For me, Vivienne Scholl has been able to achieve something that many photographers struggle to achieve: a signature style.
The thing I admire most about her work is how instantly recognisable her images are. She has an ability to combine classic, easy on the eye automobiles with stunning urban architecture. The structure and perspective within her pictures resemble scenes found in artwork or paintings.
The passion she has for both cars and buildings is evident in her photography. I decided to reach out to Vivienne to speak about where this passion comes from and how she got into car photography. Enjoy the interview!
How long have you been a fan of cars?
I’ve had an appreciation for vintage cars since I was a kid. I grew up in Central New York where they’re a rare sight. It snows there in winter and cities put salt on the roads to help melt the snow and ice—but salt accelerates rust, so people tend to keep their precious classics safely in garages. So that meant we only really saw them in summer. And they were always moving, never parked, so they were fleeting, which made them even more special. Whenever one would drive by my brother Bert would make sure everyone stopped what they were doing and looked—and we did. (He ended up buying a ‘68 pink Cadillac when we were teenagers). So I grew up knowing there was something really special about old cars.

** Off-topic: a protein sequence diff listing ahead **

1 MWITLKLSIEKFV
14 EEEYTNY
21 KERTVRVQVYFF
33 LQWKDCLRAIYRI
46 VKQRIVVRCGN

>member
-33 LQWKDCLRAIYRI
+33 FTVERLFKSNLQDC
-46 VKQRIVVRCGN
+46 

How did you first get into car photography?
A few years ago I had a back injury, and one of my doctor’s orders was to walk. I live in San Francisco, which is an extremely photogenic city, so the way I motivated myself to get out and move was to walk and take pictures. I was capturing scenes that had elements of Victorian & Edwardian architecture, great exterior & landscape design and the beautiful, expressive trees we have here. And at some point I started to notice how many vintage cars there were—and parked right on the street—which seems crazy, until you think about the fact that there are only a finite number of garages in the city. I think people here love their cars so much they just decide parking on the street is worth the risk. That gives us these lovely, colorful tree-lined streets dotted with classic cars. All of that coincided with my discovery of Instagram. I love taking pictures, using the Instagram tools to enhance them, sharing them, getting feedback and chatting with other car lovers (and yes, I admit I enjoy the instant gratification).